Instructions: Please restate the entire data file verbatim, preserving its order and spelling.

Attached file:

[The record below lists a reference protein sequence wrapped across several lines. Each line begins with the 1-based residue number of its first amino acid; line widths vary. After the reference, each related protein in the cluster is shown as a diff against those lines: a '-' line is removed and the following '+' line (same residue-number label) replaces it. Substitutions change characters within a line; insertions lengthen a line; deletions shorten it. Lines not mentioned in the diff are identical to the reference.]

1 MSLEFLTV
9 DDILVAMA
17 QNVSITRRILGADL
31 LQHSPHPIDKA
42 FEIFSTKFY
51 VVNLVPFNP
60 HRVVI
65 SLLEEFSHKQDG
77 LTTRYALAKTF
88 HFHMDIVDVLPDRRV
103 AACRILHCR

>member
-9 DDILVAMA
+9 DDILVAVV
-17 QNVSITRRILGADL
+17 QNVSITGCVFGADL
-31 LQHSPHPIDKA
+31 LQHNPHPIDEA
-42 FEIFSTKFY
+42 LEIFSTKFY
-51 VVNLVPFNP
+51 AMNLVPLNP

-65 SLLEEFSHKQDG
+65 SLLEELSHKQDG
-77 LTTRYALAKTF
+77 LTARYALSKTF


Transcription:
[The record below lists a reference protein sequence wrapped across several lines. Each line begins with the 1-based residue number of its first amino acid; line widths vary. After the reference, each related protein in the cluster is shown as a diff against those lines: a '-' line is removed and the following '+' line (same residue-number label) replaces it. Substitutions change characters within a line; insertions lengthen a line; deletions shorten it. Lines not mentioned in the diff are identical to the reference.]

1 MSLEFLTV
9 DDILVAMA
17 QNVSITRRILGADL
31 LQHSPHPIDKA
42 FEIFSTKFY
51 VVNLVPFNP
60 HRVVI
65 SLLEEFSHKQDG
77 LTTRYALAKTF
88 HFHMDIVDVLPDRRV
103 AACRILHCR

>member
-9 DDILVAMA
+9 DDILVAVV
-17 QNVSITRRILGADL
+17 QNVSITGCVFGADL
-31 LQHSPHPIDKA
+31 LQHNPHPIDEA
-42 FEIFSTKFY
+42 LEIFSTKFY
-51 VVNLVPFNP
+51 AMNLVPLNP

-65 SLLEEFSHKQDG
+65 SLLEELSHKQDG
-77 LTTRYALAKTF
+77 LTARYALSKTF